It is not easy, it takes long (many years) to convince and recruit new volunteers and sponsors proposing to help (financially or by offering services). And you have also to accept that this help will also come from people or organizations that don't necessarily have an expertise on your language and may initially make some errors (that you intend to fix later once you've successfully build your community joining its efforts). Finding a local governement or linguistic departement in some educational institution (including public libraries) is generally decisive to accelerate that project, because commercial organizations (including "social networks") often don't find any interest to support this effort.
Hello, User:Verdy p and thank you for your feedback. In fact, all the problems you listed are not, and displaying the wiki interface as a tengvar is not relevant. The community exists, it is huge and helps to translate any text into Sindarin without difficulty. In addition, today there are neural networks that can significantly reduce the time it takes to translate text. Previously, I started translating the interface for the wikipedia project in Sindarin, and translated over 500 lines in August last year, until I encountered a problem whose name is "Language code sjn is not valid." I don't think it's such a complicated problem that it can take six months to solve.
Using "neural networks" or other automated translation tools is exactly what must not be done here. Translations here are meant to be made, reviewed and corrected by humans which are also alone to be able to do that consistantly according to a stable terminology and accurate context of use. It is human translation done here that can be used by automated tools to propose some hints, not the reverse.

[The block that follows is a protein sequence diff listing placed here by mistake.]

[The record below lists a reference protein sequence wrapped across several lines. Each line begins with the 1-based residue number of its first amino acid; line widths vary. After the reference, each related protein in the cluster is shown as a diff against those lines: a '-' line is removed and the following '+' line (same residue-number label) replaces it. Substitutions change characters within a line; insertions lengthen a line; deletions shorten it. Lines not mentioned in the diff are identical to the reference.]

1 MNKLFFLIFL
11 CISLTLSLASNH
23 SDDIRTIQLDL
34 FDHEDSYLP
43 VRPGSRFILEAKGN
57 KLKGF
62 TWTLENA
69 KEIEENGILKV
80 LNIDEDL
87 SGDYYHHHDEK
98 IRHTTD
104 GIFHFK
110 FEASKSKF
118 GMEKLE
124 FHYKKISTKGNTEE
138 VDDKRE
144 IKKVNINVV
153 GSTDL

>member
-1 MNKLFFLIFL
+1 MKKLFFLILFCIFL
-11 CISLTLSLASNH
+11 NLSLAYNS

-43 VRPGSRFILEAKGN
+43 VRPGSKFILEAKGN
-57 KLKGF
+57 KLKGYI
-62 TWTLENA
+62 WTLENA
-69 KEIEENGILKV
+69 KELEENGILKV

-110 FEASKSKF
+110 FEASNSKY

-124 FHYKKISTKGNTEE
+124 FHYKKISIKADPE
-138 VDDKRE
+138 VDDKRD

And my reply was relevant: even if Sindarin has several scripts (and most Sindarin-addicts people use in fact the Latin script), the original tengvar script (or its numerous derivatives) are not encoded in Unicode. This means that Sindarin for now can only be written by non-speakers, using a foreign Latin transliteration, and not a real translation. And scripts was only the small part of my reply (for compleness).
All the reast remains valid and notably this summarizing sentence: So the most important remains: developing the community. Because this is what is really needed to develop a common terminology and stabilize it with an accepted orthography. As long as it does not exist, it is illusory to start here, and all that can be done is individual developments made on independant competing publications, that will need to find their audience, and may be some comparitive tests and many evolutions to reach some minimum concensus. And this minimum should not jsut be done only for MediaWiki on the web, there are necessarily more contents on other medias and people that are not technicians at all. It is important then to adapt to what people use today to reach them, i.e. firet try to adapt to them in order to get contacts. Then only you can propose to adapt their work to a new media or technology and show them the result and discuss with them: if you do things correctly, may be they will start to adopt your solution and finally they will want to join their efforts to create a community wiki (instead of just their legacy tools).
Last edit: 23:46, 19 February 2022
Thank you for your response. I hope you understand that neural network assistance today is not yet able to completely replace manual labor. No matter how well trained a neural network is, it will always remain only an auxiliary tool. Furthermore, I admire your policy of focusing on the quality of translation. Yet I do not share your skepticism about the technology, because the high accuracy of the automated translation produced by neural networks can significantly speed up translation of large amounts of text information, and correct the resulting translation as necessary, during manual revision, which of course no automated tools can replace. But the main thing that makes automatic translation possible is the work of many, many people in the Sindarinist community from around the world. Without them, without their strong input and numerous consultations with linguists, I would not have been able to assemble the entire corpus of literature I used to train the neural networks I use, for which I am immensely grateful to all these people, and do not in any way belittle their personal merits. In addition, corrections to the translated texts and manual translation of texts on new topics would also not have been possible without the community's involvement. It is thanks to all of these people that we are now at this point of contact.